IILAH Work in Progress Seminar
The Brereton Report and Its Conception of the Laws of War
Please join Dr Michelle Lesh, Visiting Fellow who will be presenting on ‘The Brereton Report and Its Conception of the Laws of War’ with Professor Hilary Charlesworth as respondent.
Tuesday 25 May 2021 - 1pm -2pm via Zoom
The release of the Brereton Report into alleged war crimes by Special Forces in Afghanistan has largely been lauded in Australia for its rigour and genuine willingness to ensure accountability. At the same time, it has received a defensive backlash from some quarters who believe that all veterans are being dishonoured for their brave service by the extreme behaviour ‘of a few bad apples’. Missing from these reactions is an analysis of whether the Brereton Report actually constitutes a serious attempt to discover, investigate and enable the prosecution of crimes alleged to have been committed by members of the ADF. Does the Brereton Report, and the response to it by our military and political leaders, give Australians serious reason to believe that in the future the ADF will fight in accordance with the laws of war, or even take the need for the laws of war seriously? The conception of the laws of war that is put forward in this analysis, centred on IHL, is one from which a morally informed understanding of humanity is inseparable. Concern for morality during armed conflict is not a new phenomenon: it was the impetus for the creation of the laws of armed conflict in the second half of the 19th century. This paper will examine a number of examples that in different ways demonstrate the failure of the Report to understand fully, and to be seriously committed to, the moral basis of IHL and therefore our moral need of the laws of war. These include the significance of the ‘warrior culture’ uncovered by the Report; its perception of the role of legal officers; and its discussion of the moral responsibility of commanders.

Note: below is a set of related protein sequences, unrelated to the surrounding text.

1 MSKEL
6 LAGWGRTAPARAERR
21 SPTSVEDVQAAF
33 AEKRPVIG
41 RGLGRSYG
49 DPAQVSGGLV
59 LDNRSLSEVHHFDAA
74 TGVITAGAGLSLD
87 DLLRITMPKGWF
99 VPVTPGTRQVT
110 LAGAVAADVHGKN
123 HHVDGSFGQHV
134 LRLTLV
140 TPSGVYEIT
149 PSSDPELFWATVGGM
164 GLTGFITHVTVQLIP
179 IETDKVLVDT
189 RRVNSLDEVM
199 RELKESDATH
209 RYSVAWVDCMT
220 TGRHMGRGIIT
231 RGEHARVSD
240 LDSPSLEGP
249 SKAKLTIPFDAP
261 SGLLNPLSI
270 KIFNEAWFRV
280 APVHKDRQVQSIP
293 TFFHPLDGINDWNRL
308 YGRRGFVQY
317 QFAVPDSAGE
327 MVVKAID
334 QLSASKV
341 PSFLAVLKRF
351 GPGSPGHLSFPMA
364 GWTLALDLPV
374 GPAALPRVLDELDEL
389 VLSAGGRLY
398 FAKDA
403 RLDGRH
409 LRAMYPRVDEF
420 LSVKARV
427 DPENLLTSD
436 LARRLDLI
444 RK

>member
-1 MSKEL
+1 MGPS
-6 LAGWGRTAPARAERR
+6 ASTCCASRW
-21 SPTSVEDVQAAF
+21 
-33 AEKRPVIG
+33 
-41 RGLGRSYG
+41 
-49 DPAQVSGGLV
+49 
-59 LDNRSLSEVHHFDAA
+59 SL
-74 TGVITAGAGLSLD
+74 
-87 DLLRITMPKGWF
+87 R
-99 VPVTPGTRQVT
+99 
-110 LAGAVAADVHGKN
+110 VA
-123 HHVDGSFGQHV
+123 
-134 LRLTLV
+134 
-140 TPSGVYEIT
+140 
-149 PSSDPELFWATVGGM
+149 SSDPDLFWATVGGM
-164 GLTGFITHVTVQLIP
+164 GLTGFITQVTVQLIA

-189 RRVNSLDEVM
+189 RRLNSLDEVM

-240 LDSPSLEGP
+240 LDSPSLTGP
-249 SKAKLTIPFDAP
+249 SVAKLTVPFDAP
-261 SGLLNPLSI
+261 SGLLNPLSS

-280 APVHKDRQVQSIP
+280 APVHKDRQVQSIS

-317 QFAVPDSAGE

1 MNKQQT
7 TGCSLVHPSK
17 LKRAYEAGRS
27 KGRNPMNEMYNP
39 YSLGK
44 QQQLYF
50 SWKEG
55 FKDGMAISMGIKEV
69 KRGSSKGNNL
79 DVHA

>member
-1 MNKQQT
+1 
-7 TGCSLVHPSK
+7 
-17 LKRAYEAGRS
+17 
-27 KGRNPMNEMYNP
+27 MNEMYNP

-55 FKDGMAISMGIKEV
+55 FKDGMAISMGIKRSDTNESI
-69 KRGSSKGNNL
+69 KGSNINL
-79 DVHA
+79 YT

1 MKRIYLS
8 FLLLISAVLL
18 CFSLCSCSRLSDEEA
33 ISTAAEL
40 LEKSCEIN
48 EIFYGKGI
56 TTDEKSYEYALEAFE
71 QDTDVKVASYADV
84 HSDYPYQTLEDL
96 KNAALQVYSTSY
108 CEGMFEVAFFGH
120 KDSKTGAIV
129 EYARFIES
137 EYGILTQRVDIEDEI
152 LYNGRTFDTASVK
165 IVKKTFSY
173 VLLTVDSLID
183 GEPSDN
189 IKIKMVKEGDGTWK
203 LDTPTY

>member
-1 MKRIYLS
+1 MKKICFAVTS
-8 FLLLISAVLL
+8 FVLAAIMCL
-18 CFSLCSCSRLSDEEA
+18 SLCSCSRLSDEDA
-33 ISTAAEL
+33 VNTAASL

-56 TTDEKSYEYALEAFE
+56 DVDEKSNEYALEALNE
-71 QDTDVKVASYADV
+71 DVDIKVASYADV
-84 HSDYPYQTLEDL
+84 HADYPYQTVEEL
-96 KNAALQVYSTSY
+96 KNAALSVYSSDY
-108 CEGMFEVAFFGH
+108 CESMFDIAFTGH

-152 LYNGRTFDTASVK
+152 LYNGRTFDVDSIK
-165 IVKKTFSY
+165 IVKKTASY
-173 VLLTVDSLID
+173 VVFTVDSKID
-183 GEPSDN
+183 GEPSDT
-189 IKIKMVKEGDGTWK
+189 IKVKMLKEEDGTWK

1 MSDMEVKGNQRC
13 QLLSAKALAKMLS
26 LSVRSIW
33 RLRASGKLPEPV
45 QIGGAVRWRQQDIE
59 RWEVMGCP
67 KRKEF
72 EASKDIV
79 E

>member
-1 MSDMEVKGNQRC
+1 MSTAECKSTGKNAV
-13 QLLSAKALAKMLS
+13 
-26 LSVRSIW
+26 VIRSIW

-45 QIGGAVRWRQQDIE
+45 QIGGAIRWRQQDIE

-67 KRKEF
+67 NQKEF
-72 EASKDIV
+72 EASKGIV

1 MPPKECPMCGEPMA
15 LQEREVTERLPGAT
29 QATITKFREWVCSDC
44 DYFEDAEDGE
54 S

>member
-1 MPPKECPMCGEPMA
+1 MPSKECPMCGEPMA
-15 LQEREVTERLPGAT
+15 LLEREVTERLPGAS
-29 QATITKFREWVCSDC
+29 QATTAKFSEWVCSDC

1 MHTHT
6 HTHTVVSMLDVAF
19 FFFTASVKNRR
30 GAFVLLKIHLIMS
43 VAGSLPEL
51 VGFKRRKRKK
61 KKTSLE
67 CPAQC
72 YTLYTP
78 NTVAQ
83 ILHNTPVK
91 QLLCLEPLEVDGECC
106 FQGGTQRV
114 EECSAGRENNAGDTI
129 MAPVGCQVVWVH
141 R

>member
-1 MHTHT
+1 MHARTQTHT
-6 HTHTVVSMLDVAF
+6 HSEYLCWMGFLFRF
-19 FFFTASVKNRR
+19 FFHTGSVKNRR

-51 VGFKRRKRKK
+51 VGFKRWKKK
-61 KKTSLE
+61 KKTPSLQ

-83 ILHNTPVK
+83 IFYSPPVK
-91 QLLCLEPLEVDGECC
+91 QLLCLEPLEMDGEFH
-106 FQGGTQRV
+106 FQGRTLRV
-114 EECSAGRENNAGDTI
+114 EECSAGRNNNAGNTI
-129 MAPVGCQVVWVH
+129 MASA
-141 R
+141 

Registrants will receive a Zoom link via the registration confirmation email.